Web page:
Light as a stressor and its impact on biotic and abiotic stress
responses in plants
Light is important for plant life as a source of energy to drive
photosynthesis but also as an environmental signal regulating
development or cellular events such as resetting of the circadian clock.
Light itself can cause stress such as excess light, fluctuating light,
photoperiod and ultraviolet light stress. Light quality, quantity and
light duration are important sources of information to prepare plants
for future light stress events. Recurring light stress results in
acclimation processes to the changing light environment. Furthermore,
light regulates the responses of plants to diverse biotic and abiotic
stresses. For example, short day conditions or shady environments prime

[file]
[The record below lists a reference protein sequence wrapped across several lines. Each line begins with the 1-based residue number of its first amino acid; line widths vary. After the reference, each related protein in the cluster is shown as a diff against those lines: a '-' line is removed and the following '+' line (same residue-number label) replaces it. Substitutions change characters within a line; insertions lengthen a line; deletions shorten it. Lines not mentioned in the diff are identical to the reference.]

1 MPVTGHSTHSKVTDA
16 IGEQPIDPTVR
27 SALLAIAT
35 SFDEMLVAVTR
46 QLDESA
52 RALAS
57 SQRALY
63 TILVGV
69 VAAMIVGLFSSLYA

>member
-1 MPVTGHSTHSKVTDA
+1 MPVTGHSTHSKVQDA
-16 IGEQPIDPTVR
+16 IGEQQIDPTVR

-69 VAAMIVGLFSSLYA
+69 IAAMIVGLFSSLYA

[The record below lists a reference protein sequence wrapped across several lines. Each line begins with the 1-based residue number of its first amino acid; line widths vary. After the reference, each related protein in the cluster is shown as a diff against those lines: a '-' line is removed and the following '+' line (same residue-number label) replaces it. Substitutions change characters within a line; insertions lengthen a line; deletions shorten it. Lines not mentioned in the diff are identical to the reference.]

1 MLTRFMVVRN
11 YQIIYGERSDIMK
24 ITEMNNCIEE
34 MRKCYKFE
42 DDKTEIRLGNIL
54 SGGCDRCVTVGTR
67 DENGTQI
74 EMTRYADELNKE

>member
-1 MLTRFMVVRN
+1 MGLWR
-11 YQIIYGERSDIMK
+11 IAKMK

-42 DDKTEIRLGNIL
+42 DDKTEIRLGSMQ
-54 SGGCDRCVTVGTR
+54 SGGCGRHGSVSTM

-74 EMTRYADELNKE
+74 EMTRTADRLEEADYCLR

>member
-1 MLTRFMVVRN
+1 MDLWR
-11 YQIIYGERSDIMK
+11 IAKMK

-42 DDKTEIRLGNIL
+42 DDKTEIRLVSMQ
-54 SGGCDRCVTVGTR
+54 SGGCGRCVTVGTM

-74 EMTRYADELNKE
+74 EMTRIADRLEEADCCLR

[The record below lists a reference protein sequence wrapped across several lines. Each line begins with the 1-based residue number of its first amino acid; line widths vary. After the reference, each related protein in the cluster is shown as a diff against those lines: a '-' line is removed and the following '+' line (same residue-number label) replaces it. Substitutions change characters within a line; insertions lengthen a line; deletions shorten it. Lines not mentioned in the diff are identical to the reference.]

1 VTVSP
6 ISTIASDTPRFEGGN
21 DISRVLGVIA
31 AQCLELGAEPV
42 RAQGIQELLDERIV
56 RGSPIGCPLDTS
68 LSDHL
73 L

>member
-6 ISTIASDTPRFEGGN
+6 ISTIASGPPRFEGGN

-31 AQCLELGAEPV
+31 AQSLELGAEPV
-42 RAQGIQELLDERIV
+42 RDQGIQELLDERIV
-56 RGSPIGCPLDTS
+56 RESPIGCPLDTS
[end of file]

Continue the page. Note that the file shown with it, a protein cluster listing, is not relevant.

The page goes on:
thermotolerance and increase cold acclimation. Similarly, during drought
stress, light signaling is important for the plant´s stress response.
Additionally, the light environment affects the plant´s responses to
biotic intruders such as pathogens or insect herbivores. Light influence
many stress responses resulting in positive growth-defense trade-offs.
Under shade, however, plants prioritize growth over defense and stress
responses. In this review, we summarize the impact of light as a
stressor and its influences on abiotic and biotic stress responses with
special focus on the role of the different light receptors and the
crosstalk between light signaling components and stress response